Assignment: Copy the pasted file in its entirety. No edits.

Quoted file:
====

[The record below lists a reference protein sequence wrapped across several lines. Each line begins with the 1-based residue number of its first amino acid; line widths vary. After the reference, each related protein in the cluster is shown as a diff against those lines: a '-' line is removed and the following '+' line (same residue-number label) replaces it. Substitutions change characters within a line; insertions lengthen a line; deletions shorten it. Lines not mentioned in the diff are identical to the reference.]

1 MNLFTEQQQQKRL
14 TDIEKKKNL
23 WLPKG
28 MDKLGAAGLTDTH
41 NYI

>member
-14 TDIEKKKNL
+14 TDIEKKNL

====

[The record below lists a reference protein sequence wrapped across several lines. Each line begins with the 1-based residue number of its first amino acid; line widths vary. After the reference, each related protein in the cluster is shown as a diff against those lines: a '-' line is removed and the following '+' line (same residue-number label) replaces it. Substitutions change characters within a line; insertions lengthen a line; deletions shorten it. Lines not mentioned in the diff are identical to the reference.]

1 MNLFTEQQQQKRL
14 TDIEKKKNL
23 WLPKG
28 MDKLGAAGLTDTH
41 NYI

>member
-14 TDIEKKKNL
+14 TDIEKKNL